Music is of course a well-known staple at reenactments. The overwhelming majority of soldiers knew how to play a simple musical instrument, and even those who had no musical skill whatsoever tried to play them anyway.
When I was a kid, I don't remember exactly how old I was, my parents gave me a Hohner Pocket Pal harmonica for either christmas or my birthday. It came with a book and accompanying audio cassette tape entitled "Harmonica for the musically hopeless." I never really took the time to learn how to play this fairly crude instrument, but I kept it all these years and I used to very much enjoy listening to the music on the tape.
Well, some of my slightly more musically-inclined friends have tried to get me to learn how to play an instrument in camp. At first I tried "the bones", a simple cow jawbone scraped across the teeth with a metal or wooden rod. This did seem excitingly easy to play, but the excitement wore off after about the end of the first song, when I realized it could only produce one clicking sound with little variation. Then I remembered this harmonica entombed in my 'junk' dresser drawer. I fished it out and was pleased to find I still had the original cardboard case and its songbook, albeit without the cassette.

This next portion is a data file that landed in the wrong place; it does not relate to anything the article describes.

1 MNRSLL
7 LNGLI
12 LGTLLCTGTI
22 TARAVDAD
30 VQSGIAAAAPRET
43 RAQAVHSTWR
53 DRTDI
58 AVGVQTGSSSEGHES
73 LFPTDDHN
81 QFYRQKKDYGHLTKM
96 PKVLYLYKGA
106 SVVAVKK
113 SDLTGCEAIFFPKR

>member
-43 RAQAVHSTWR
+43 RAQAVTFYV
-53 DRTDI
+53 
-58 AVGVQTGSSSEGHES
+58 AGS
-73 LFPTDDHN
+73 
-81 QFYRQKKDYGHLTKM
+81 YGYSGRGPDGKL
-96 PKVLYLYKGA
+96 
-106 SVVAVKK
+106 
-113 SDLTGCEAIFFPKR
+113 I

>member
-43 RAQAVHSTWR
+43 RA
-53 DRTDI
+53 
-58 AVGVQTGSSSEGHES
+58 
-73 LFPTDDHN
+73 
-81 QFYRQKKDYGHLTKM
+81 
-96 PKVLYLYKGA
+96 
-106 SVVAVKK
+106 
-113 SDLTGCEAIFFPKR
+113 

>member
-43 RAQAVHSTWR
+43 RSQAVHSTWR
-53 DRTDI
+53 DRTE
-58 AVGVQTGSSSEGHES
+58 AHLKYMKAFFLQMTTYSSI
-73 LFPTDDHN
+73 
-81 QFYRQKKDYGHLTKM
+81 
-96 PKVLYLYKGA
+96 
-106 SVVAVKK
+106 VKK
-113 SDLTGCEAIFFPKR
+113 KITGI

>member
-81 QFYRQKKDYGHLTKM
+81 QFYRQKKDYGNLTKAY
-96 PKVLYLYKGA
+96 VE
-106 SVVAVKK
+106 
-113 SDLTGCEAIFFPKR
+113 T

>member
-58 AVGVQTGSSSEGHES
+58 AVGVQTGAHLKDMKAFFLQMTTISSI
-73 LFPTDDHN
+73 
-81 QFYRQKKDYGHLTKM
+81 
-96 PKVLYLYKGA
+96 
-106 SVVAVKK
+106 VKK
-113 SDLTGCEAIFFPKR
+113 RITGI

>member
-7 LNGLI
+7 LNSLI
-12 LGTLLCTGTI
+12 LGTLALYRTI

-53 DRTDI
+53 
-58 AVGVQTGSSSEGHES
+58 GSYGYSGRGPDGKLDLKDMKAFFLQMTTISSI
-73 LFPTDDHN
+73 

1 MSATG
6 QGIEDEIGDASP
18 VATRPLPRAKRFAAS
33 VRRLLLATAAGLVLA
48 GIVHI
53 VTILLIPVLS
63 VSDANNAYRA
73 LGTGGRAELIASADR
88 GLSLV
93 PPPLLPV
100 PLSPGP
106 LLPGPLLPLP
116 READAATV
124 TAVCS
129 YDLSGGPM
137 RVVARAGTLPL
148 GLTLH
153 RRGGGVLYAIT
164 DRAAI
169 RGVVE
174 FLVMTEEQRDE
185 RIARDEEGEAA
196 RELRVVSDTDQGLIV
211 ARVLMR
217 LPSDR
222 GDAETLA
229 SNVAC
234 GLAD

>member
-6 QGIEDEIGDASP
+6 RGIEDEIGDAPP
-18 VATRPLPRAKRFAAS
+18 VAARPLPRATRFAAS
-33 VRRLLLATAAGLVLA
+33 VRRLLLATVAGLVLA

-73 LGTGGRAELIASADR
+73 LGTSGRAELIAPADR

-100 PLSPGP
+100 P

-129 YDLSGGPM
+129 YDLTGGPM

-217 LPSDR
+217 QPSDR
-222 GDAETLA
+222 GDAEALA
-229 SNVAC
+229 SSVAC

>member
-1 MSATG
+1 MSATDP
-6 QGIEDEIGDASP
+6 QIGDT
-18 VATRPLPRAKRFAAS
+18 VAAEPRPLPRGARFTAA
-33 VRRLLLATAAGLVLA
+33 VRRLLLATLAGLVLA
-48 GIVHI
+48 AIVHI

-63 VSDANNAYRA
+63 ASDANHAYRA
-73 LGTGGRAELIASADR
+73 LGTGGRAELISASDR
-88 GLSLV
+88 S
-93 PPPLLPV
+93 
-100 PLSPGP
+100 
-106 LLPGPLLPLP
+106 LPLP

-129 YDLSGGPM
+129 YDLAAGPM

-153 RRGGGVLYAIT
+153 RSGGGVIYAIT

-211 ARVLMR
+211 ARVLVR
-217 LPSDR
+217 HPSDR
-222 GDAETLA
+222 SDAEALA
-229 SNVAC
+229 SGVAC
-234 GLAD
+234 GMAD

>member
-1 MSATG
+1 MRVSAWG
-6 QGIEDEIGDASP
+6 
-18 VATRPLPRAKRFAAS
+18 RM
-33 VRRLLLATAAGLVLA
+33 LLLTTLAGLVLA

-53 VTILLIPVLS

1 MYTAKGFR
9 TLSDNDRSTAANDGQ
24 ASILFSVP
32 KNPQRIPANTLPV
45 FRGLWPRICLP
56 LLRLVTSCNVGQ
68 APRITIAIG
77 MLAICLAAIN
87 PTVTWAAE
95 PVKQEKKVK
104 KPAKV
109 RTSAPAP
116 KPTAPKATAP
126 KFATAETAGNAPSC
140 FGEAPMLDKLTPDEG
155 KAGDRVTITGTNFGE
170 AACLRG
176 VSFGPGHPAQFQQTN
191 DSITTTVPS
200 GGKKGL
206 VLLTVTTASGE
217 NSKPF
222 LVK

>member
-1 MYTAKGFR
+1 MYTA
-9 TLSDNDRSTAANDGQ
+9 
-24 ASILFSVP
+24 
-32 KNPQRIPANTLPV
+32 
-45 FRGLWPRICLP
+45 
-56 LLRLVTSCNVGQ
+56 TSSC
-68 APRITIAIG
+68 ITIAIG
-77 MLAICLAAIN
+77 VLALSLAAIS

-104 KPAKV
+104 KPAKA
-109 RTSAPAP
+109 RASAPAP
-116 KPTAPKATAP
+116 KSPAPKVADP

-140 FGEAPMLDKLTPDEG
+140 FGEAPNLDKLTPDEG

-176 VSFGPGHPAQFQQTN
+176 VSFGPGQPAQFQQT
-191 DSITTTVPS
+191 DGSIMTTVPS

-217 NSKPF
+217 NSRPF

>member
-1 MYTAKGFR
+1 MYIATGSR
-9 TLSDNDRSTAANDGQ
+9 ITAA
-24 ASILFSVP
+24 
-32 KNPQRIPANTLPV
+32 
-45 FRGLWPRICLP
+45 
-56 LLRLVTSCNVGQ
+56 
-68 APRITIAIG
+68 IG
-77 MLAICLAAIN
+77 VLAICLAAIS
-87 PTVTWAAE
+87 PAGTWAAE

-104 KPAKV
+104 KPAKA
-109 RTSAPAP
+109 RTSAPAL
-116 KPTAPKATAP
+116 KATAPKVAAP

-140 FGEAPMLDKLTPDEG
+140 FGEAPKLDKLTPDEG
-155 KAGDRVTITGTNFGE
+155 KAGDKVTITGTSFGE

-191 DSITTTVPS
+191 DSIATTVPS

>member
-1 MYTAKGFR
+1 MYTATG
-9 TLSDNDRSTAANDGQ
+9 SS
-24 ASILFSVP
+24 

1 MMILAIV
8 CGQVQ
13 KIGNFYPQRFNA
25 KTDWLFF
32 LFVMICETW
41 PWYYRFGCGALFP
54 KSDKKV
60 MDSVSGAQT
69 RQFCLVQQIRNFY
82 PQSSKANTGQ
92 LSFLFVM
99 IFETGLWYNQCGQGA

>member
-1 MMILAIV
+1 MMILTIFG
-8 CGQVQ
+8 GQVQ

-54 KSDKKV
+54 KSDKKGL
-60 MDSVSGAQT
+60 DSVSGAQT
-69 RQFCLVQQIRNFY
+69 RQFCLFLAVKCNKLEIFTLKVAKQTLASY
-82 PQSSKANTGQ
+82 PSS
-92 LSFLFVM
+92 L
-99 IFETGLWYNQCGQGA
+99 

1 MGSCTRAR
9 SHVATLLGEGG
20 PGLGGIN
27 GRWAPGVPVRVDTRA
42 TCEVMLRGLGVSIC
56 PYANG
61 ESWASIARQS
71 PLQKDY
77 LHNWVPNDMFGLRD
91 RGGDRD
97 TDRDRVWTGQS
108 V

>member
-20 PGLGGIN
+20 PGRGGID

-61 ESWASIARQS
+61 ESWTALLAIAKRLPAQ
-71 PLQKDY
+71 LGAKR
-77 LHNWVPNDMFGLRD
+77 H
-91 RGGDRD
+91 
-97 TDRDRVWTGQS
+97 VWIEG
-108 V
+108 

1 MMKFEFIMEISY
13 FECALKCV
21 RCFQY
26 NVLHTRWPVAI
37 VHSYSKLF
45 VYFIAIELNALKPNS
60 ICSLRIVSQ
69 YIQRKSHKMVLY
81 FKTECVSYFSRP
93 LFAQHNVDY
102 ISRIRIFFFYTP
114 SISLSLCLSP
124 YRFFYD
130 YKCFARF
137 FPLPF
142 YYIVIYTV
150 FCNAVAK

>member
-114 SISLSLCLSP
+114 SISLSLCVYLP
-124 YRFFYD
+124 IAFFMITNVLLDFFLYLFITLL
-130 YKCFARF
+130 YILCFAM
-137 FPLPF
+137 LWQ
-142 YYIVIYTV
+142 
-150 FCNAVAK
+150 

Then I got to wondering what the harmonicas soldiers might have had looked like, and if they were any different from the cheapest harmonicas of today. After a quick search on the world's repository of infinite knowledge, the electronic wonder that makes your very enjoyment of this page possible, the results I found rather astounded me.
Even Wikipedia has a well-referenced article about Hohner and all the various types of harmonicas it produced throughout the years. Their 150th anniversary was in 2007. This is the sort of thing you might never think to look up.
If you want your very own Hohner harmonica to use in camp along with some historical info to tell the public, you can buy one of these with an accompanying info sheet at Fall Creek Sutlery.
Here is an amusing little picture on a postage stamp of a barefoot German boy, wearing appropriate clothing, fishing pole in the crook of his arm, wailing away on his Hohner.
I found my Pocket Pal fits nicely into my upper vest pocket.